(Want to help strengthen significantly your church’s Gospel ministry to you, your children and grandchildren, and to those who need to hear the Gospel? Read The Pastor as Theologian from cover to cover, give a copy to an elder you know [or if you’re Baptist, to a deacon, if you are friends with one believes in reading for spiritual growth and understands that he should do so for his church’s sake], and gift one to your pastor with an encouraging note attached. If you are a pastor, you should not be offended if a member gifts you such a book; instead, be encouraged that you have a member who cares for you and the congregation.)

I am benefiting from Hiestand and Wilson’s pastor-as-theologian-approach to ministry to my family and our congregation. May your congregation have such joys.

 

What is the Church?

In one of our recent chapels, a few Moody students performed a small skit in which they proposed to be the Apostles attempting to gain an understanding of the idea of “church.” However, as you will see, their debate is quite modern rather than ancient.

The audio quality is not strong, as the recording is from a cell phone rather than through the chapel audio system. So there are occasions in which the rumblings of the audience drown out the actors. Yet you can hear most of the production.

Congrats to my two students, Laura and Hannah, who were instrumental in the skit!

 

 

Guaranteed Pure by Timothy Gloege

UnknownI just received notice of the publication of Timothy Gloege’s, Guaranteed Pure: The Moody Bible Institute, Business, and the Making of Modern Evangelicalism (The University of North Carolina Press). Here is the publisher’s description:

American evangelicalism has long walked hand in hand with modern consumer capitalism. Timothy Gloege shows us why, through an engaging story about God and big business at the Moody Bible Institute. Founded in Chicago by shoe-salesman-turned-revivalist Dwight Lyman Moody in 1889, the institute became a center of fundamentalism under the guidance of the innovative promoter and president of Quaker Oats, Henry Crowell. Gloege explores the framework for understanding humanity shared by these business and evangelical leaders, whose perspectives clearly differed from those underlying modern scientific theories. At the core of their “corporate evangelical” framework was a modern individualism understood primarily in terms of economic relations.

Conservative evangelicalism and modern business grew symbiotically, transforming the ways that Americans worshipped, worked, and consumed. Gilded Age evangelicals initially understood themselves primarily as new “Christian workers”–employees of God guided by their divine contract, the Bible. But when these ideas were put to revolutionary ends by Populists, corporate evangelicals reimagined themselves as savvy religious consumers and reformulated their beliefs. Their consumer-oriented “orthodoxy” displaced traditional creeds and undermined denominational authority, forever altering the American religious landscape. Guaranteed pure of both liberal theology and Populist excesses, this was a new form of old-time religion not simply compatible with modern consumer capitalism but uniquely dependent on it.

I would love to read this work while I am enjoying an American Church History class at my church on Sundays. However, it will have to go into the summer reading pile.

Todd Wilson on Rights

“If we are going to faithfully follow Jesus we are going to have to become increasingly comfortable with releasing rights for the cause of Christ.”  – Todd Wilson, “Giving Up Rights to Gain Rewards,” on 1 Corinthians 9, April 19, 2015.

In this morning’s sermon, Todd mentioned reconsidering (my term) the absolute rights to freedom of speech and freedom of religion. I think Christians give up the right to rights when you say “Yes” to Jesus’ summons to salvation. As Todd asked, “What if Jesus had demanded rights?”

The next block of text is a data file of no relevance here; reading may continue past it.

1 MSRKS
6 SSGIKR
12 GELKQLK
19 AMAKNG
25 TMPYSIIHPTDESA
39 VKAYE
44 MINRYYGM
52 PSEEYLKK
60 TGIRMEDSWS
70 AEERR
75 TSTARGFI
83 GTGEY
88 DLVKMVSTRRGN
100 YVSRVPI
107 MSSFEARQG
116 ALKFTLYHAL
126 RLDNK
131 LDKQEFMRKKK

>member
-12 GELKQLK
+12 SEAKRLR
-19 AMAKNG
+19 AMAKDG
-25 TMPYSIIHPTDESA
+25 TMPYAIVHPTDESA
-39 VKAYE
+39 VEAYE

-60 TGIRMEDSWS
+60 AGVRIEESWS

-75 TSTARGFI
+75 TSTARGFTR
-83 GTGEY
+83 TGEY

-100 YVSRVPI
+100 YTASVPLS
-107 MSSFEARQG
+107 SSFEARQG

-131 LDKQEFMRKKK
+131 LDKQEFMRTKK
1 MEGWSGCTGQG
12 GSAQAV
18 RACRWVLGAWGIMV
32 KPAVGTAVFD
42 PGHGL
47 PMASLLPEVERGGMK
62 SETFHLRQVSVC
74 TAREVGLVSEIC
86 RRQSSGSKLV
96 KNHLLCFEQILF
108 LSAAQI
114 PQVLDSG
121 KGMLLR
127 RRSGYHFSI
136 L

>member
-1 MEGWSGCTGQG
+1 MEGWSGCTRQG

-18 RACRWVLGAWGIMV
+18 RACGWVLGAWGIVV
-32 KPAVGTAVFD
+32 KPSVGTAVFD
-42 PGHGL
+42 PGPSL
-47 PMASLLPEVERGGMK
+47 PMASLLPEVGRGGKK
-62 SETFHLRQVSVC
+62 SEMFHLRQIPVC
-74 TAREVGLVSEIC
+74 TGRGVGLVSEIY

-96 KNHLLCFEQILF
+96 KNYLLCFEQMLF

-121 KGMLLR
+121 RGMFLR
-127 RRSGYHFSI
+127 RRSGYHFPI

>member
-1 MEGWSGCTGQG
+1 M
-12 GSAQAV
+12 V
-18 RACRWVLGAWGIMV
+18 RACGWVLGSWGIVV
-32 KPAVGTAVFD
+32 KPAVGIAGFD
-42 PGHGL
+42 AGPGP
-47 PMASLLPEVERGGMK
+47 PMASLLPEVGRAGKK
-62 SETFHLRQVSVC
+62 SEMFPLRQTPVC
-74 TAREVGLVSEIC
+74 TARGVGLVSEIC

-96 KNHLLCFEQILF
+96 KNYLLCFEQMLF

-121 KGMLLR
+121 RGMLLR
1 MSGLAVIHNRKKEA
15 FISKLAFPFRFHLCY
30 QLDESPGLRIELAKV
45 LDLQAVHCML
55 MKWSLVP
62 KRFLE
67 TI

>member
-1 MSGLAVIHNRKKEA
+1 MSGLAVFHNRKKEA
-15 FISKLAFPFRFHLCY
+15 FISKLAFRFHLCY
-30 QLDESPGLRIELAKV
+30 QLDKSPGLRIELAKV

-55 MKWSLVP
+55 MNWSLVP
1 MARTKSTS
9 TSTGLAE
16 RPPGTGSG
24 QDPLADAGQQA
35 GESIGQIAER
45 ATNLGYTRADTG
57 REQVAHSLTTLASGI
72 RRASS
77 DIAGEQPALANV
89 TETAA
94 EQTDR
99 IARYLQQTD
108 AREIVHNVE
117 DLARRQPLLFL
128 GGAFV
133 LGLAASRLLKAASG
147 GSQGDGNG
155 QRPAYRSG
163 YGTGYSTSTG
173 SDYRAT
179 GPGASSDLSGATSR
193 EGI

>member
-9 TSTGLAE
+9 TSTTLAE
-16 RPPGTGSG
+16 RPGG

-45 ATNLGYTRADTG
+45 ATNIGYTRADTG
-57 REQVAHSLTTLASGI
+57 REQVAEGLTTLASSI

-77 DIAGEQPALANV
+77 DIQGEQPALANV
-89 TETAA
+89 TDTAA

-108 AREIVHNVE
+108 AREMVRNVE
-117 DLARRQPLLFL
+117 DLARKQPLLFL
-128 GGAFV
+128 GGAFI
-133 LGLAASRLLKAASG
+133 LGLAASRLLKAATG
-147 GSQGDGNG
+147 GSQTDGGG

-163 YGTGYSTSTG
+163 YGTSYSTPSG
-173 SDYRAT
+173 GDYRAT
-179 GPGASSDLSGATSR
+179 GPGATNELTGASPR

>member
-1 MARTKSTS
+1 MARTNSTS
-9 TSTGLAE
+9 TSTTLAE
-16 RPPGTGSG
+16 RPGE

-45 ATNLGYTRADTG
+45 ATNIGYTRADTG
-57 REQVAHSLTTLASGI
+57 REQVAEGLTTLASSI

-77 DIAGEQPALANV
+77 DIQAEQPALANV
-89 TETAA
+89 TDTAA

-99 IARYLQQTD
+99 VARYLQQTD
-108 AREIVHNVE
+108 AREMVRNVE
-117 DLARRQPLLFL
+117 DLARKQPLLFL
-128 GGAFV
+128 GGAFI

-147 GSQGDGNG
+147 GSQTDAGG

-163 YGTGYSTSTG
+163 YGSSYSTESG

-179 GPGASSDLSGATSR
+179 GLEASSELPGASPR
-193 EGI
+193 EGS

All “rights,” as “claims on other people to treat you a certain way” (Wilson), are not germane to humanity or necessary for a peaceful society. A Christian ought to be wiling to sacrifice any legal right for the sake of the Gospel.

Thank you, Kevin DeYoung, for speaking clearly, courageously, truthfully, and boldly on homosexuality

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If you have not picked up a copy of Kevin DeYoung’s, What Does the Bible Really Teach About Homosexuality? (Crossway), you should pick up a copy immediately. Kevin, in as simple, sensitive, and nice terms as possible, lovingly dismantles pro-homosexual arguments and rhetoric that make up our current common attempts at moral discourse. Especially significant is his chapter, “What About Gluttony and Divorce?” Before you allow someone to attempt to silence your efforts to label homosexual behavior “sin” by suggesting that believers ignore other sins, read this chapter.

Thank you, Kevin, once again, for giving us a tool to help us speak Christianly and intelligently both inside and outside of he church.

New Book by MBI Student: Cora Perdió su Maní

71WgxHMt3lLI am excited for my undergraduate MBI student, Casey Zoppa, on the release of her co-written, bilingual children’s story, Cora and the Lost Peanut: Cora Perdió su Maní (CreateSpace). Casey served as a storywriter and as the illustrator. The book began as an extra credit project. I hope you will support Casey and her team by purchasing copies of the book.

Congratulations Casey!

I look forward to many other works to come from your pen and crayons!

Baptist Press Article: Baptist College “Ground Zero” in Gay Marriage Debate

Originally posted on Wm. Dwight McKissic, Sr.:

Bapt. college ‘ground zero’ in gay marriage debate

by David Roach, posted Wednesday, March 18, 2015

“For reasons only known in the heavenly realms, American Baptist College has” become “ground zero for this battle over same-sex marriage in the Baptist church,” Dwight McKissic, co-coordinator of the National Baptist Fellowship of Concerned Pastors, said at a March 17 press conference in Nashville.

The fellowship is a coalition of pastors who minister at congregations in cooperation with the National Baptist Convention USA Inc., America’s largest predominantly African American Baptist denomination.

Other pastors present at the press conference alongside McKissic, pastor of Cornerstone…